Get a Grip


New Design magazine profiled G-Hold's inventor, Alison Grieve, and gives some exciting insight into how the design and production processes worked.

Get a grip

Alistair Welch speaks to inventor and entrepreneur Alison Grieve about what’s involved in taking a product from idea through to manufacture

There is no doubting the popularity of tablet computers. In work, rest, and play the tablet has reached the mainstream. However, inventor and entrepreneur Alison Grieve believes that she has spotted a gap in the market. Whilst we might love watching Netflix on our iPad or reading a bestseller on our Kindle, holding these devices comfortably for any length of time can be problematic. Grieve’s suspicions that there was a need for a product that improved the experience of holding a tablet was backed up by some ‘Google market research’. When she entered ‘awkward to hold’ into the search engine both ‘iPad’ and ‘Kindle’ were amongst the top four suggestions.

This was the origin of the ‘G-Hold’ – a multi-purpose hand-hold that can be placed onto any type of tablet or reader to improve the user’s comfort when holding the device. The G-Hold is available in a ‘Megastick’ version that attaches permanently to a tablet and a ‘Micro Suction’ version that uses nanosuction technology to allow the device to be removed and re-used again and again. Leather cases for the iPad and iPad Mini featuring an integrated G-Hold are also available.

G-Hold’s inventor Grieve is by no means new to the world of holding hands. In 2010 she developed the Safetray, a foldaway hand grip that attaches to the underside of trays making them easier to carry and minimizing the risk of spillages. The product is now used extensively in the events and catering industry worldwide.

Alison, whose professional background is in the food service industry, has no formal design training, but the success of the Safetray has provided the experience and confidence to address the design of a new device for a different market. Like many designer-inventor-entrepreneurs, Grieve began by building prototypes using glue, plastic, felt, and paper – essentially anything to hand on the kitchen table. As the project developed she engaged Glasgow-based product design agency Fearsomengine to do the CAD work in exchange for a slice of equity.

In search of funding, and as a means of gauging user interest, Grieve uploaded G-Hold to the crowd-funding website Kickstarter. The project was successful, attracting £13,000 – £3,000 in excess of the original £10,000 target. “What’s been really gratifying about Kickstarter is that we’ve had that connection to the end user,” says Grieve. “It is great to have that because that’s how design should start and continue to develop.”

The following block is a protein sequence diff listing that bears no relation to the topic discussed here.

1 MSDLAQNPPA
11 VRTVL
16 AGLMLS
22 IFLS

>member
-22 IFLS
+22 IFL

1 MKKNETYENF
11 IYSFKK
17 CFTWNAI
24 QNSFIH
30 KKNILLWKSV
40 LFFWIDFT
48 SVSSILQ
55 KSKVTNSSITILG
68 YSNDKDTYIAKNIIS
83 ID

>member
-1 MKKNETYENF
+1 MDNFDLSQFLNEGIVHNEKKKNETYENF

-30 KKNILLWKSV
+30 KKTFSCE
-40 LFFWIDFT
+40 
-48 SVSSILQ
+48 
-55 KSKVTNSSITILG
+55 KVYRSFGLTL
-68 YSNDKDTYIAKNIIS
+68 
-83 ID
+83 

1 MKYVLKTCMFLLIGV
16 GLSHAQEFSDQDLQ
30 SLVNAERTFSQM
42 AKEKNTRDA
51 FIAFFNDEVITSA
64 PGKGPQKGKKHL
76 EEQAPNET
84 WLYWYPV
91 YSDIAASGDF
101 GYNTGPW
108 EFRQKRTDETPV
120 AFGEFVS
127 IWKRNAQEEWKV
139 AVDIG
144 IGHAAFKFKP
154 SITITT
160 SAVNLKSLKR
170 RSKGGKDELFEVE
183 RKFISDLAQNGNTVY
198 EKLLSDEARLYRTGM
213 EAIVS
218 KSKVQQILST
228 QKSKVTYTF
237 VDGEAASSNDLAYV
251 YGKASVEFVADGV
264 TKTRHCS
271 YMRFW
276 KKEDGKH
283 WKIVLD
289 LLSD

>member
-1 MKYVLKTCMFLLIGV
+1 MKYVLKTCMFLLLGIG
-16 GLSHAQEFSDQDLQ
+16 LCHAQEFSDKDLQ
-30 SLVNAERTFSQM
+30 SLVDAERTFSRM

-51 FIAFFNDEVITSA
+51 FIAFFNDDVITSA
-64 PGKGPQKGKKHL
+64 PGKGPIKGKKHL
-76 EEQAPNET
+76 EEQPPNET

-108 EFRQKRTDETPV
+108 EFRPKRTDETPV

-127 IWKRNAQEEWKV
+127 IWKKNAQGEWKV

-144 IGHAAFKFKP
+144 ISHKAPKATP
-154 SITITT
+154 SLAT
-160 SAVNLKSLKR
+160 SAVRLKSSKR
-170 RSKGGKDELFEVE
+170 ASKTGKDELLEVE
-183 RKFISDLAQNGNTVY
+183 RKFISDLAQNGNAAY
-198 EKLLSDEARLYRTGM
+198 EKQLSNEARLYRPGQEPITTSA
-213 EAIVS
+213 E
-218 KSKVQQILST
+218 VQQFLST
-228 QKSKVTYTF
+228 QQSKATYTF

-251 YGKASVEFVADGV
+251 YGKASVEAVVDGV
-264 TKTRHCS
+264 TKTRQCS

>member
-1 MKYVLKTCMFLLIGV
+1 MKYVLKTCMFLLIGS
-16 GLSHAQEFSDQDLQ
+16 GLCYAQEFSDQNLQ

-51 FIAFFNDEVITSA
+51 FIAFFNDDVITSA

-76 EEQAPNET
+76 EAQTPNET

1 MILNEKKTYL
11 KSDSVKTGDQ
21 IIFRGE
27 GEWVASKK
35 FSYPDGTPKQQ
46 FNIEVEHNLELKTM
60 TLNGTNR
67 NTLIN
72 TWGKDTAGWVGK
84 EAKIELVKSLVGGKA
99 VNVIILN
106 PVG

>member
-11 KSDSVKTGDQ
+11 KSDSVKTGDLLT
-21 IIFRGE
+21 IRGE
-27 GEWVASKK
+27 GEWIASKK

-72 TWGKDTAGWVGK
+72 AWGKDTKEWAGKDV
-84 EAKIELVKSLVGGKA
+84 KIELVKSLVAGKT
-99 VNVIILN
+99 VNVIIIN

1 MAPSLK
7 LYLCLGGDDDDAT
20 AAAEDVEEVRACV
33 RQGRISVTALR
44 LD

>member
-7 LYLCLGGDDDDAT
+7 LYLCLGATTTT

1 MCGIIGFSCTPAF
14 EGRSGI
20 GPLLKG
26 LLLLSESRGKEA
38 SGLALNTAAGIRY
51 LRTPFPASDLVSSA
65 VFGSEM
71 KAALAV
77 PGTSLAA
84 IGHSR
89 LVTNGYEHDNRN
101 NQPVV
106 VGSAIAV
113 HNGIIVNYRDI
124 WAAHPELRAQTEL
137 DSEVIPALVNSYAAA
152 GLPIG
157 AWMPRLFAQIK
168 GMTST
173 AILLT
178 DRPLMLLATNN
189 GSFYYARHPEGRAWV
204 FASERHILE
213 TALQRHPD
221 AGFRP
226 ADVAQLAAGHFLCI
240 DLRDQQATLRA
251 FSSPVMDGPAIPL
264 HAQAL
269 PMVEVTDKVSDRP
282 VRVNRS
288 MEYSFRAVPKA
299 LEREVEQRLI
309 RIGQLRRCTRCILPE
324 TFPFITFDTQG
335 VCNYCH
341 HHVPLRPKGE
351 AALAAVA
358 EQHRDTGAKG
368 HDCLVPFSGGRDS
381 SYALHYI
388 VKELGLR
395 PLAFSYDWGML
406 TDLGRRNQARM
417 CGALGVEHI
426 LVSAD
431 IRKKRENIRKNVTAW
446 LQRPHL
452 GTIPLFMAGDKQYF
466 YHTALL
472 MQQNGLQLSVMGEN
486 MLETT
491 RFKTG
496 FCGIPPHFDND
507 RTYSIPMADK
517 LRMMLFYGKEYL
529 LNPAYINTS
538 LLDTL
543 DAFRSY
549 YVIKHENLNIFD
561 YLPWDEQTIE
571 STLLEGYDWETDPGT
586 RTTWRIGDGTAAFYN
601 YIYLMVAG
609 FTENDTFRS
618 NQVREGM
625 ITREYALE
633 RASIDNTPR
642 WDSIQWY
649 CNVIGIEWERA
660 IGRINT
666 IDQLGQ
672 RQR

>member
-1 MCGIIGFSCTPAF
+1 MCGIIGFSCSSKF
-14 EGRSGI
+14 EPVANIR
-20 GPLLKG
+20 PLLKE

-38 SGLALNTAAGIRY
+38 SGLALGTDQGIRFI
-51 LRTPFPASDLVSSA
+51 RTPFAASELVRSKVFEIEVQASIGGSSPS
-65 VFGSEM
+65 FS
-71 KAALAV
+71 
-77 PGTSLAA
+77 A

Four different prototype versions of the product (the ‘Megastick’, ‘Micro Suction’ and two leather cases) were uploaded to Kickstarter. “It was really good to see which of those four products generated the most interest,” adds Grieve. “People are really open, Kickstarter is an active community where people will engage with you and put their thoughts forward. It was a great experience but scary because you think if you put something up and it’s a failure, it doesn’t go away. It was helpful to see what people were most into – it was the micro suction device.”

Grieve worked with Yorkshire-based Empire Tapes in sourcing a nanosuction material that would allow the G-Hold to be fitted flexibly across different models of tablet and enable removal of the device as desired. She explains that the company was very supportive of G-Hold’s development in getting access to specialist materials in low volumes – sometimes a problem for inventors and small companies.

Manufacture of the first G-Hold production units is currently underway in Grieve’s native Scotland, at McLaren Plastics in Loanhead. “For first runs being able to do things locally rather than having to fly out to the Far East is helpful in solving problems,” she says. Furthermore, a new experience for Grieve was looking at product packaging. Whilst Safetray was essentially a trade product, G-Hold is aimed at the consumer market, so effective, eye-catching packaging became a necessity. Shaw Marketing and Design of Edinburgh has developed a packaging concept that incorporates a cut-out hand that slides into the G-Hold packaging, not only keeping the packaging secure but also demonstrating the product’s function and how it is operated.

Once the first production units have been received the job of promoting the G-Hold and expanding the business will begin in earnest.

“We would look at licensing into different countries as we grow,” suggests Grieve. “With G-Hold we want to commercialize the product through online and retail, as well as in professional sectors – there is certainly a potential application in the DIY market where products need to be held for a length of time.”

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